What is native command queuing?
Native command queuing is arguably the most significant advancements in the Serial ATA II specification. NCQ allows the host to issue multiple commands to the device (up to 32 commands) without having to wait for the device to complete any commands. Queuing of commands allows the drive to look ahead at what data has been requested or needs to be written, thereby allowing the drive to optimize the order of the commands and maximize data throughput efficiency, providing significant performance improvement.
To enable Native Command Queuing, the Serial ATA II standard defines a method of allowing an HDD to control the order of command execution and data transfer. Using special SATA commands, READ FPDMA QUEUED or WRITE FPDMA QUEUED, the host will issue each command an identifier, or tag. The specification of Native Command Queuing allows for up to 32 tags (0 to 31). In order to avoid collisions and mishandled data, the HDD will only release a tag after the associated command is complete and the data has been returned to the host.
The concept of command queuing means that a drive does not need to return the data in the same order that the commands are requested (tags 0 to 31 can be executed in any order and data packets for those commands can be returned to the host in any order). For example, the commands may be issued in numerical order: 1, 2, 3, 4, and the data for those commands may be returned to the host in a different order: 4, 2, 1, 3 (or any other order). This allows a drive to use rotational position optimization to maximize the efficiency and overall performance of the drive.
Native command queuing FAQs:
1. What are the Native Command Queuing requirements?
In order to take full advantage of Native Command Queuing, you must have the following:
- NCQ supported hard drive
- Motherboards or PCI controllers with NCQ support
Verify NCQ support through your motherboard and host adapter manufacturer
- Multi-threading software
2. What is multi-threading software?
Multi-threading is the ability of a program or an operating system process to manage its use by more than one user at a time and manage multiple requests by the same user without having to have multiple copies of the program running in the computer.
3. What are the advantages of using NCQ?
Some of the advantages of using NCQ supported hard drives are:
- Improved endurance of the hard drive due to less mechanical wear
- Higher performance when utilizing multiple command workloads
4. Will I notice a big performance increase when using a NCQ supported hard drive?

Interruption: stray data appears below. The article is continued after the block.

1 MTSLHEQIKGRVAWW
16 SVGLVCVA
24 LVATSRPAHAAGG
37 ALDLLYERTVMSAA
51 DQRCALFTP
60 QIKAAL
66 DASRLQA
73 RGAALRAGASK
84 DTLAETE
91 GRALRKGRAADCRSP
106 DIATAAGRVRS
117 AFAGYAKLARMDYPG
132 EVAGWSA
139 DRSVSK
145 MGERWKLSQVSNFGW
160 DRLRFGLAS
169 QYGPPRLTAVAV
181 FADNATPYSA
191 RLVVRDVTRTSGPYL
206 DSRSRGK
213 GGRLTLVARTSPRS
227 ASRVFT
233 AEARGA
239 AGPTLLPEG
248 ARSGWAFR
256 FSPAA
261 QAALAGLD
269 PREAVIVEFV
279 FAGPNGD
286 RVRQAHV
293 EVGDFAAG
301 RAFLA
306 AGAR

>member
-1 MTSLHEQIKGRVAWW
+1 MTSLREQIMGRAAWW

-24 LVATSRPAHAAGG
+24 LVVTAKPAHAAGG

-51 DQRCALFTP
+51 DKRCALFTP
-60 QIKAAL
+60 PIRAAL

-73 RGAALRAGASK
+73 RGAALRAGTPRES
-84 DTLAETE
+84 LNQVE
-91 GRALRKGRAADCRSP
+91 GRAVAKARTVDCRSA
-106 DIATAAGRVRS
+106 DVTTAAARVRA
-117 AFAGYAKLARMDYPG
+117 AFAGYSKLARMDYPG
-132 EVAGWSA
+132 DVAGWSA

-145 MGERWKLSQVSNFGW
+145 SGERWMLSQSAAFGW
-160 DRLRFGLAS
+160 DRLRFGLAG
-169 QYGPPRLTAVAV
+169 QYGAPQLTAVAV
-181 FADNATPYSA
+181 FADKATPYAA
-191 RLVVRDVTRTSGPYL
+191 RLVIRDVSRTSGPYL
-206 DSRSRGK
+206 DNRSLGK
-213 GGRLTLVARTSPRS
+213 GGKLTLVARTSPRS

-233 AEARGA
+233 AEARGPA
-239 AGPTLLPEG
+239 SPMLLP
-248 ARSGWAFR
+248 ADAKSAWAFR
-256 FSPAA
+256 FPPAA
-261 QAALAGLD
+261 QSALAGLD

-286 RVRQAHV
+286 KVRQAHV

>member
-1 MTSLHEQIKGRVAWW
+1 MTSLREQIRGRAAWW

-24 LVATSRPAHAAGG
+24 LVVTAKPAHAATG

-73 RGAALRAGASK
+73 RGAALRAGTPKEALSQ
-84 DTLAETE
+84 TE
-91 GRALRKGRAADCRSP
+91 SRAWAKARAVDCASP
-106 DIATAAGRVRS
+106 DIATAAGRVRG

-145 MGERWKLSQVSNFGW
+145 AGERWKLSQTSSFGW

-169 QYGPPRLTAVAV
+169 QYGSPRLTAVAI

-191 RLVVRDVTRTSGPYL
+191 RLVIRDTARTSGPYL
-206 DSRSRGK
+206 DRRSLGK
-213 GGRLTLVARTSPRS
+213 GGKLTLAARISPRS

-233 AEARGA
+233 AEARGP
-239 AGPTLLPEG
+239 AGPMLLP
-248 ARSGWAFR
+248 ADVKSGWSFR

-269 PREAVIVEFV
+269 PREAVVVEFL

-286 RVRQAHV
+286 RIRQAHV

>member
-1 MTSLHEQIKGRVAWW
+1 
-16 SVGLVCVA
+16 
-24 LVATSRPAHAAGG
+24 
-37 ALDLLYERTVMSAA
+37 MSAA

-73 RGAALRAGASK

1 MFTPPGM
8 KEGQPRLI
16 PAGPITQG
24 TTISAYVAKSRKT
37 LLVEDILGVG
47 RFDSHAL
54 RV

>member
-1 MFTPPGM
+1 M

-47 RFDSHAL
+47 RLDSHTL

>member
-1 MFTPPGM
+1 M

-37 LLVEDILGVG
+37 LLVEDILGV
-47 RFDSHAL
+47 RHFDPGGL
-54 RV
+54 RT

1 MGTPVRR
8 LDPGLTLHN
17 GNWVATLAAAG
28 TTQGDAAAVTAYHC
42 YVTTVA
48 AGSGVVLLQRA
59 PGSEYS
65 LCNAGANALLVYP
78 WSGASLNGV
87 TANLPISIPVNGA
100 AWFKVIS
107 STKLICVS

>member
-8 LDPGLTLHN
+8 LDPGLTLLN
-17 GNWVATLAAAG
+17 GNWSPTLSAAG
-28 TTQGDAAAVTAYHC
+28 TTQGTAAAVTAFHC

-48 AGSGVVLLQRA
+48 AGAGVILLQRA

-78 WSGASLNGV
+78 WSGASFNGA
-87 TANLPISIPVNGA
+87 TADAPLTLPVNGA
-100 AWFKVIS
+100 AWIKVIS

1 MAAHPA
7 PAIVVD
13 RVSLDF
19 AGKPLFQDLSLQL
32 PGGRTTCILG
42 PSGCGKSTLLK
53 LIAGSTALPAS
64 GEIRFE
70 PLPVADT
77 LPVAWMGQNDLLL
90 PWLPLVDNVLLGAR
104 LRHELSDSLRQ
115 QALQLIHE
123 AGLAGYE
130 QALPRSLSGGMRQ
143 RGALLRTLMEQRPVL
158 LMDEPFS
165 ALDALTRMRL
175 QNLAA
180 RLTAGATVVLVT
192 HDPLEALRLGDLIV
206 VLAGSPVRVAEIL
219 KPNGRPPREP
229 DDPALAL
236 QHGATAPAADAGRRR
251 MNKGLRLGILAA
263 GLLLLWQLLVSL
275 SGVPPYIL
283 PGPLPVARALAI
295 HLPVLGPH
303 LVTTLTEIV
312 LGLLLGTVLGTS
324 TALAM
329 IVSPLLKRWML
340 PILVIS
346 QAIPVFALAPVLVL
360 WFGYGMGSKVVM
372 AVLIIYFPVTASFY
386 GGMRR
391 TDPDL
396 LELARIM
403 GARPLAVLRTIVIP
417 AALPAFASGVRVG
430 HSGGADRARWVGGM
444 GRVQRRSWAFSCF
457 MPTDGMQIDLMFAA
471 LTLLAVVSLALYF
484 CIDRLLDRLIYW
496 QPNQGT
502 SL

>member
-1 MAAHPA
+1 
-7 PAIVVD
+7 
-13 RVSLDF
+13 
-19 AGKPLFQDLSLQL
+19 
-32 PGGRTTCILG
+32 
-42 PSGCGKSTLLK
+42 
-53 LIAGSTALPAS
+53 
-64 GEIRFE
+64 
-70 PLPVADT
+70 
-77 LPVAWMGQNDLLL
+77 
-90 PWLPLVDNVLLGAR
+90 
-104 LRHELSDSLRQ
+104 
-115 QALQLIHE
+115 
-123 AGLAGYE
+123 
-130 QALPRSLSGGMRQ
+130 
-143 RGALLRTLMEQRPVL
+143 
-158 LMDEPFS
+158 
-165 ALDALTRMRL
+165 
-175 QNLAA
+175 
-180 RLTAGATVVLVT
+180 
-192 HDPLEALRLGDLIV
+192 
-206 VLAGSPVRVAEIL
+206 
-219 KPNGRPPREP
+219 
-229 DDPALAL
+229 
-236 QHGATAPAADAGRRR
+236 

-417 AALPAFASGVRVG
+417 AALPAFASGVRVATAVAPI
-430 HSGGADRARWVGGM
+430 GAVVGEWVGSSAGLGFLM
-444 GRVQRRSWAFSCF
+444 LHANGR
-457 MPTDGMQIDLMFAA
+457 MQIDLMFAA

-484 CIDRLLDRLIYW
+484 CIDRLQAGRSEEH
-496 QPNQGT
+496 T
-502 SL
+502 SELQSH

Each hard drive model will have its own product specification which you should use to determine performance. You will not see a big performance increase when using applications that do not utilize multi-threading technology. Performance increase is more noticeable when utilizing transactional workloads.
5. How do I enable NCQ?
Native Command Queuing is enabled at the firmware level of the hard drive and cannot be altered by the end user, which means you have support as long as all the other requirements are met. If all requirements are not met, NCQ will not be utilized.
6. Can I use my NCQ supported hard drive with a non NCQ supported controller or motherboard?
Yes. The NCQ supported hard drives will work just fine with non-NCQ supported controllers or motherboards. However you will not be able to take advantage of the NCQ features.
7. What Seagate model numbers support NCQ?
Since late 2004, most new SATA drive families have supported NCQ. The following Seagate model numbers drive familes support NCQ:
- Barracuda 7200.8, 7200.9, 7200.10, 7200.11 (SATA) and later
- Barracuda NL35, NL35.2, ES, ES+, ES.2 (SATA) and later
- Momentus 5400.2, 5400.3 (SATA) and later
- Momentus 7200.1, 7200.2 (SATA) and later
- Momentus 5400 PSD and later
- Momentus 5400 FDE.2 and later
The difference between Native Command Queuing & Tagged Command Queuing:
The difference between NCQ (Native Command Queuing) and TCQ (Tagged Command Queuing) for the SCSI-2 and later specification is that TCQ supports 3 modes of queuing:
Simple – specifies that the command is to be placed in the drive’s command task set (queue). If several commands are present, the drive may reorder them to increase overall throughput.
Head of queue – directs the drive to place the command at the beginning of the queue, to be executed next. Consecutive commands with Head of Queue specified are executed in last-in-first-out order. Queue is 64.
Ordered – specifies that commands in the drive’s task set are to be executed in the order received (FIFO).